Is it Safe to Stay Friends with Users During Recovery?

If you’re in recovery – be it for drugs, alcohol, or any other addiction – the daily fight to stay sober can be an uphill battle.

The decision to leave an addiction behind and seek recovery is one that is personal and may require you to make additional decisions about who you want to bring on your journey, and who you may need to leave behind.

Group of friends

The question arises: Is it safe to stay friends with users during recovery?

Should you stay away from people you like because they may be doing things you have stopped? Will they have an impact on you? Could going to a simple birthday party where spirits are around be too much to handle?

While these aren’t easy decisions to make, at some point you will have to deal with them during your sobriety. After all, you don’t want to put your sobriety at risk, but on the flip side, you also don’t want to say goodbye to people you have known and cherished.

It could be that some of your friends or family are still using, making it a risky situation for you. If you decide to stay away from them, you could add to the loss(es) you are already experiencing. Ask yourself if you can handle losing a longtime friend or distancing yourself from a family member as you fight for sobriety.

The truth is these individuals could upset your sobriety; this could force you to look for new friends which can also be stressful. However, there are things you can practice while deciding who to mingle with while maintaining sobriety.

Is the Risk Worth It?

If you have friends who aren’t sober and who have no interest in becoming sober, you might want to stay clear of them. If they see how successful you have become or how hard you are working to stay sober – be it a few months or years – they could potentially be resentful. If you feel they are more interested in pushing you to start using, it may be time to say goodbye.

However, if you think your friends are happy, supportive of your decision, and truly respect your sobriety but are still using, try cutting down on engaging with them.

Be upfront, honest, and let friends and family know you are sober and winning your war, and that this is what you need in order to stay sober.

Tell your friends how you are doing with your sobriety, what your goals and dreams are, and how you could use their support moving forward.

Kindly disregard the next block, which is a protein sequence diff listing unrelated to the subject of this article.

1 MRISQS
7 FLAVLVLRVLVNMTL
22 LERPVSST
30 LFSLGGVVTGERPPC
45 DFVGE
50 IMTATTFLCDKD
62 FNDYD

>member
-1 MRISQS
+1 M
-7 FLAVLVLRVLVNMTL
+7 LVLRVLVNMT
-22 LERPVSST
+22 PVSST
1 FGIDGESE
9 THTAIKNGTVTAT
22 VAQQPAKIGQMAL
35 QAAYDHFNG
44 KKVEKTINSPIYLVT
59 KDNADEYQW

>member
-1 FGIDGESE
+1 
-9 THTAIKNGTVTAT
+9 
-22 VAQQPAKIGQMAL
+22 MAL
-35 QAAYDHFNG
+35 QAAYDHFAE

Set Boundaries

Always tell your friends to respect your recovery by not using when you are near them. Also, you mustn’t put yourself in a precarious position like going to a bar to meet a friend, attending parties, or going to a friend’s home where you know there could be a potential risk of using. Instead, do activities and go places where you won’t be tempted, such as a coffeehouse, or a park.

Set healthy boundaries to protect yourself and your recovery before any meetings or get-togethers. You can absolutely decline certain activities and events that might be too risky.

Be Prepared

Bottom line: know that your recovery is in your hands so be ready for the possibility that maintaining some friendships could put your recovery at risk. If you want to test the waters, start by spending a short time with those friends who still use. A good plan is to drive yourself so you can get up and leave when you want, as opposed to having to stay in an uncomfortable situation.

Make New Friends

Old friendships are something to cherish but it never hurts to make new friendships, too. As you continue down the challenging road of sobriety, you might discover older friendships are something you have outgrown. Perhaps they are no longer appropriate for your new lifestyle.

Ask for Help

Most relationships come and go and change as you grow. If you feel it’s worth it (and without too much risk), you can certainly maintain those relationships with old friends but try to bond with newer individuals.

Often during the early days of sobriety, it may be difficult to make these decisions on your own. You might benefit from hiring a sober coach, or an addiction specialist if you are able. Even one of your old, close friends could be utilized as an accountability partner.

Sobriety takes work and you need people around you who can support, offer advice, and keep you on the right path versus those who want to bring you back down.

The choice is up to you, which can sound scary, but it can also be the most empowering thing you do for yourself.